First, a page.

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CLAVUS LATUS, CLAVUS ANGUSTUS. It was a common usage with many nations of antiquity to adorn a garment by means of stripes of a different colour, woven in [p. 1.454]or sewn on the stuff. As instances we may quote the purple stripe down the middle of the robes worn by the priests of the Sun, instituted by Heliogabalus (Herodian, 5.5, 9); the broad white stripe down the breast of the purple garment of the Persian leader in the Pompeian mosaic of the battle of Issus; the regulations of the mysteries at Andania, which prescribe that the σημεῖα on the women's garments are to be not more than half a finger's breadth (Sauppe, Abhandl. der kgl. Gesellsch., Göttingen, 1860); and among the Romans the female ornament of the patagium. But the Romans made a more characteristic use of these adornments by employing them as badges of office or rank (ornamenta), as in the case of the trabea, the toga praetexta, and the clavi.

It will be convenient to determine the use of both the latus clavus and the angustus clavus before discussing their form.

Usage.--The latus clavus was, according to tradition, introduced by Tullus Hostilius from the Etruscans (Plin. Nat. 9.136). It was the distinctive badge of the senatorian order (Hor. Sat. 1.6, 28; Ov. Tr. 4.10, 35), and hence it is used to signify the senatorial dignity (Suet. Tib. 35; Vesp. 2, 4). In distinction to the angustus clavus it is called purpura maior (Juv. Sat. 1.106), and the garment it decorated tunica potens (Stat. Silv. 5.2, 29). Pliny speaks of this distinctive use as late (H. N. 33.29); yet its assumption by a praeco, the father of L. Aelius Stilo Praeconinus (whose official dress may have included the angustus clavus), was, as lie admits, remarkable, as also was its use by Horace's praetor of Fundi (Sat. 1.5, 36). But there were relaxations of the restriction: thus Augustus wore the tunica lati clavi before he assumed the toga virilis, and it was afterwards his custom to permit the sons of senators to wear it and attend the discussions of the senate, in order to train them in public affairs. If they were entering on a military career, he also made them military tribunes and prefects. These youths were called laticlavii (Suet. Aug. 38, 94, Dom. 10; Hor. Sat. 1.6, 25; D. C. 59.9, 5 : on the contrary, tribunus angusticlavius, Suet. Otho 10). Statius speaks of a youth assuming the latus clavus together with the toga praetexta (Silv. 5.2, 29; cf. 4.8, 59-62). The right of wearing the latus clavus was also granted by the emperor as a favour to the sons of knights, as a preliminary step to their entering the senate; if they relinquished or were disappointed in their hopes, they assumed the angustus clavus ( “clavi mensura coacta est,” Ov. Trist. v. 10, 29-36; Suet. Vesp. 2), but might again assume the latus clavus, like Priscus in Horace (Sat. 2.7, 10), who “vixit inaequalis, clavum ut mutaret in horas.” In the later empire the equites appear to have encroached on the rights of the senate in this respect, and Alexander Severus was only able to insist that knights should be distinguished from senators by the quality of the purple employed (Lamprid. Alex. Sev. 27). The senate laid aside the latus clavus at times of mourning (Liv. 9.7) and assumed the angustus clavus (D. C. 38.14; 40.46).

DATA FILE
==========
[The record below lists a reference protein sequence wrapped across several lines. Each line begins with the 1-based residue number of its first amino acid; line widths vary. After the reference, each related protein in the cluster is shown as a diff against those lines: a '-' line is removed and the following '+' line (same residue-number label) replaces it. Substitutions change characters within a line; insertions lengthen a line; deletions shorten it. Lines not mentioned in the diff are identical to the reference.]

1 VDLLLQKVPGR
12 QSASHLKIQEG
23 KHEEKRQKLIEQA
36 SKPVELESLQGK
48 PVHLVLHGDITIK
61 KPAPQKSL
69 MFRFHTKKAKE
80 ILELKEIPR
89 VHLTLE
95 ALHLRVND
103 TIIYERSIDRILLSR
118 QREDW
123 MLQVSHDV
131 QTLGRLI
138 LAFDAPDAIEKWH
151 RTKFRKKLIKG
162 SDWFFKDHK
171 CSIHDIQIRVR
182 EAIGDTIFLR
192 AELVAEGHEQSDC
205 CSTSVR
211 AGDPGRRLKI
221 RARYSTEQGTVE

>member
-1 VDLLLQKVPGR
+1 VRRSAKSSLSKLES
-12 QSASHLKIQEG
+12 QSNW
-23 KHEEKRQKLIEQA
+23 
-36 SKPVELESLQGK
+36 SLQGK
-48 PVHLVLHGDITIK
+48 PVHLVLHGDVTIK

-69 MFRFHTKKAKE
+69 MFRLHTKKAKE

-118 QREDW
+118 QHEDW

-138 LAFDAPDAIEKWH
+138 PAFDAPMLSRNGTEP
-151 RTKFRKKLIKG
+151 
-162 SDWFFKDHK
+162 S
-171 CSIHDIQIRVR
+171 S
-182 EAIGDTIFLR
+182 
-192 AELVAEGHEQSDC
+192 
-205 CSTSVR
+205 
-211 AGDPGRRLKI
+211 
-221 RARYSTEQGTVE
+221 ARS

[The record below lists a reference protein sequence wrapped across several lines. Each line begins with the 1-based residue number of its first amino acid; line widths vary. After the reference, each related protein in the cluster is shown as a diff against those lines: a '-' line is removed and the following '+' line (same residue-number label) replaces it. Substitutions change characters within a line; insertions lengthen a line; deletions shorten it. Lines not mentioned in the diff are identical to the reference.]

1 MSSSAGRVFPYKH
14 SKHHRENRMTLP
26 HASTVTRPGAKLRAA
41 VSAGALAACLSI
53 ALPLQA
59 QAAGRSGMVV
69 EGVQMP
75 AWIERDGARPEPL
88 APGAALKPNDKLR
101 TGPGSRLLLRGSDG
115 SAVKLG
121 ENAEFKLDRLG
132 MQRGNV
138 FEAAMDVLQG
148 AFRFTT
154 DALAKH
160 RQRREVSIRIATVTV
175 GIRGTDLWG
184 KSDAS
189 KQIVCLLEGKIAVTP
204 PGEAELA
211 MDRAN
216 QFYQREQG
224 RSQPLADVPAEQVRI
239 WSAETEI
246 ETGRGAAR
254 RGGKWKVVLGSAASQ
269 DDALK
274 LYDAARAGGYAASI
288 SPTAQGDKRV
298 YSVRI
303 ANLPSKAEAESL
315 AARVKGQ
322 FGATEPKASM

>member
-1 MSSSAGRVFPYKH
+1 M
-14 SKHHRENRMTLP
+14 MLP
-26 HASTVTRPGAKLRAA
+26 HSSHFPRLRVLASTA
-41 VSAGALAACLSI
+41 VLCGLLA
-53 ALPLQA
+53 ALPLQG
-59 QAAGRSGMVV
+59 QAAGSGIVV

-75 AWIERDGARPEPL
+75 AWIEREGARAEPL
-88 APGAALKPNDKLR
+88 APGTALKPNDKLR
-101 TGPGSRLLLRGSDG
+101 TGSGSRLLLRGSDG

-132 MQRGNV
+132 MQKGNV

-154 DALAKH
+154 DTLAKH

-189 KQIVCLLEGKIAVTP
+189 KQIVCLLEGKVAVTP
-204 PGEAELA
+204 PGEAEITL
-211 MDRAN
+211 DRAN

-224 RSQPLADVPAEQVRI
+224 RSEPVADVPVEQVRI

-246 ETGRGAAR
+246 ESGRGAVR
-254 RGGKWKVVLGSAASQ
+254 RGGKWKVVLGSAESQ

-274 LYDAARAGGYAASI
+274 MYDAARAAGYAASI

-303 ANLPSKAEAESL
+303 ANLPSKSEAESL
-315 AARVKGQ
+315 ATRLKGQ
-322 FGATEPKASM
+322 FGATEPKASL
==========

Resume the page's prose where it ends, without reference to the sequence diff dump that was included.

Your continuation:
The angustus clavus was a badge of the equestrian order (Vell. Paterc. 2.88, 2), but less distinctively so than the golden ring (e. g. Liv. 9.7: “lati clavi, anuli aurei positi.” Cf. Plin. Nat. 33.29); for, as we shall see from the extant works of art, it was also worn by camilli, lanistae, and others not of equestrian rank, as a part of their ceremonial dress.